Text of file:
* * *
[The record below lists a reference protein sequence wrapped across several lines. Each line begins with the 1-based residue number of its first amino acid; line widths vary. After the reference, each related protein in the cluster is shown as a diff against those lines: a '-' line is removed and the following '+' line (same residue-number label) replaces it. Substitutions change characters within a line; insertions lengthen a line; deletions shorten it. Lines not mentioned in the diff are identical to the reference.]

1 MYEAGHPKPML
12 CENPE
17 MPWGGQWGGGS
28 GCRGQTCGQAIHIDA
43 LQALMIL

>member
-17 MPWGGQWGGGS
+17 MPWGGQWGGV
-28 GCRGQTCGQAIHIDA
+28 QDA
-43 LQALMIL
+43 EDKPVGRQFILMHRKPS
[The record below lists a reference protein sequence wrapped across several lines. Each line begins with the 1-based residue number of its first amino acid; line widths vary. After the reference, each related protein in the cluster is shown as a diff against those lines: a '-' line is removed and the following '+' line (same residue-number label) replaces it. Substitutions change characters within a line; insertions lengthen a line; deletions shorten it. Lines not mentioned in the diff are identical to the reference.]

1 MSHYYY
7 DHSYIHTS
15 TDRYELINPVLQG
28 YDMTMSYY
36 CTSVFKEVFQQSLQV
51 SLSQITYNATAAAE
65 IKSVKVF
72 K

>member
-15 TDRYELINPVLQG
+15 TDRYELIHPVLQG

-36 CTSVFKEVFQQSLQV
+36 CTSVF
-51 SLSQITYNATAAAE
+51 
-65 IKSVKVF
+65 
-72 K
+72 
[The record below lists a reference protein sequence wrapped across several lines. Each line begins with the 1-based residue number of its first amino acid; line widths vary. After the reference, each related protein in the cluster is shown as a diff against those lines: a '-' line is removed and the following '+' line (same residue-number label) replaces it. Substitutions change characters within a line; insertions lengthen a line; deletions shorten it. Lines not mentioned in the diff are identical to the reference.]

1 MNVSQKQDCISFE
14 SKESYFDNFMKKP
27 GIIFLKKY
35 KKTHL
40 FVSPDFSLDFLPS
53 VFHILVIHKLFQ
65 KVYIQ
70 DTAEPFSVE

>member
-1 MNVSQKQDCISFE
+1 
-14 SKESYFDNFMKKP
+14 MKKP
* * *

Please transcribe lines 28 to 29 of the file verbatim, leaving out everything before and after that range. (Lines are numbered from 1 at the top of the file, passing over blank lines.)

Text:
-51 SLSQITYNATAAAE
+51 